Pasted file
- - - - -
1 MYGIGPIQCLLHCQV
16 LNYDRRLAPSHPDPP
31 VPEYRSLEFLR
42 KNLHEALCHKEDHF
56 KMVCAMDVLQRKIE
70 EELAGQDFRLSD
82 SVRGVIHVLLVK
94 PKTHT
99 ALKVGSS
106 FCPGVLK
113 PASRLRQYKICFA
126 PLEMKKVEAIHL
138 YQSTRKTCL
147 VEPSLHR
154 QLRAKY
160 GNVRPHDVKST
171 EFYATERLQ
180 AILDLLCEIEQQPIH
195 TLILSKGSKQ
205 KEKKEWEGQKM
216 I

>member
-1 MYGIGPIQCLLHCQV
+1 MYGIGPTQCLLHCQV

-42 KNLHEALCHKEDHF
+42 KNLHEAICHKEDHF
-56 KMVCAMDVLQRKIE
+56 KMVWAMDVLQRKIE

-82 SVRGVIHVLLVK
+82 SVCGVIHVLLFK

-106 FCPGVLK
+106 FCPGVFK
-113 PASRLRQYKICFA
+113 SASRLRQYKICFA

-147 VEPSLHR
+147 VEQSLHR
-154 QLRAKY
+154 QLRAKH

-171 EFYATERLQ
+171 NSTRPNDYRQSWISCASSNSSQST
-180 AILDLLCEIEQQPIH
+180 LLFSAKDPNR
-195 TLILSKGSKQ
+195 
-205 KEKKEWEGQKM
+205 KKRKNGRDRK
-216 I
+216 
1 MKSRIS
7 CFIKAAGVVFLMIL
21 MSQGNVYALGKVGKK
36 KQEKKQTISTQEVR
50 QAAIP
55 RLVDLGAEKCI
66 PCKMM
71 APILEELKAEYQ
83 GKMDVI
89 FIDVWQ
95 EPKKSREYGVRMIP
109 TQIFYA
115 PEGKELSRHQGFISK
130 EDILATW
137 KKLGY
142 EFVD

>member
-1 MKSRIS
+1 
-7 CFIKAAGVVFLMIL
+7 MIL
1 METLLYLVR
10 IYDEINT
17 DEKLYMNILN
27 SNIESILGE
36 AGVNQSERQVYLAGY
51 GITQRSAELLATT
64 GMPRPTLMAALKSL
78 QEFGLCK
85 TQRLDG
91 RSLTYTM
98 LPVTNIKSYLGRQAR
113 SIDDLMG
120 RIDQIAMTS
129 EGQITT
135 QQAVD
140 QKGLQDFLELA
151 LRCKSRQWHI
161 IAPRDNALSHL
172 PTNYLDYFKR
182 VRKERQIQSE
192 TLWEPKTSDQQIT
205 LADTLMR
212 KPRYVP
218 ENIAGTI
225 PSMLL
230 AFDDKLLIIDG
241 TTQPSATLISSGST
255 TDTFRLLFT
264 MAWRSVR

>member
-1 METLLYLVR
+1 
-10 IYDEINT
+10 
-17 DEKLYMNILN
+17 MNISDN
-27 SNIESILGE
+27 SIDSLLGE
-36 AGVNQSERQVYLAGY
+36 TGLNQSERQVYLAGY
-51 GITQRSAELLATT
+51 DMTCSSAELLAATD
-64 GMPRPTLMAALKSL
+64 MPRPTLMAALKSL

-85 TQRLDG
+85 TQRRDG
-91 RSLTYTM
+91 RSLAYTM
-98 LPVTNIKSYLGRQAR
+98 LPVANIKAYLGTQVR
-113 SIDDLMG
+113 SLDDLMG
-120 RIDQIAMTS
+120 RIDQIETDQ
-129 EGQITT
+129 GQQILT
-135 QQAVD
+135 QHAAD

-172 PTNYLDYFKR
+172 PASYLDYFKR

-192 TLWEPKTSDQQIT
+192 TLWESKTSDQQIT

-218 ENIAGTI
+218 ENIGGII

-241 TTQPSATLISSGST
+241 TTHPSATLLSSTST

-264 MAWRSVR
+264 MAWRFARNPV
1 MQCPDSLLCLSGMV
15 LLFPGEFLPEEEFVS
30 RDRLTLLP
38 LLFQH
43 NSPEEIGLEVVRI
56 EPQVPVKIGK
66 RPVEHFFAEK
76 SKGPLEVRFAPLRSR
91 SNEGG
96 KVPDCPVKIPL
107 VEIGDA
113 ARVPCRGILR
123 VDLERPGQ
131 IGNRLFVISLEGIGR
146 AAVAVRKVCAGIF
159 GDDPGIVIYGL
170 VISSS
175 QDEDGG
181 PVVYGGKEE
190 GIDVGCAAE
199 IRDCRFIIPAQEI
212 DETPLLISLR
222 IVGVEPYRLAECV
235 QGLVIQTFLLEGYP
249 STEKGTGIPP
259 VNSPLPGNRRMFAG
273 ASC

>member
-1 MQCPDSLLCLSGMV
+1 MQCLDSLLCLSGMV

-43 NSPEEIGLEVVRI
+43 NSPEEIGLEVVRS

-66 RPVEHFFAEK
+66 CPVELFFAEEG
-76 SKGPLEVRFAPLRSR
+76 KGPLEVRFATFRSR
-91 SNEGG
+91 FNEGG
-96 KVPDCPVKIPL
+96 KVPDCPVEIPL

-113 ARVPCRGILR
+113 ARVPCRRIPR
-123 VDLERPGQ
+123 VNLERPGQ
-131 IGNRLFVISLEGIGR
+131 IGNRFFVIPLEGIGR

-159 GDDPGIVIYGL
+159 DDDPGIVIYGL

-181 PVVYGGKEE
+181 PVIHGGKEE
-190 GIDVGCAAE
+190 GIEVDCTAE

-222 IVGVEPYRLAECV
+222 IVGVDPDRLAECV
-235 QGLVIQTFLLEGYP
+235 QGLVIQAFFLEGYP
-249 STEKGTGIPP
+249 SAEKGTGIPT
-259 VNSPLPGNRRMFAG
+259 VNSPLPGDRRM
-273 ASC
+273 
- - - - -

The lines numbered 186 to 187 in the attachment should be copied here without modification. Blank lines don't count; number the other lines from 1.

-181 PVVYGGKEE
+181 PVIHGGKEE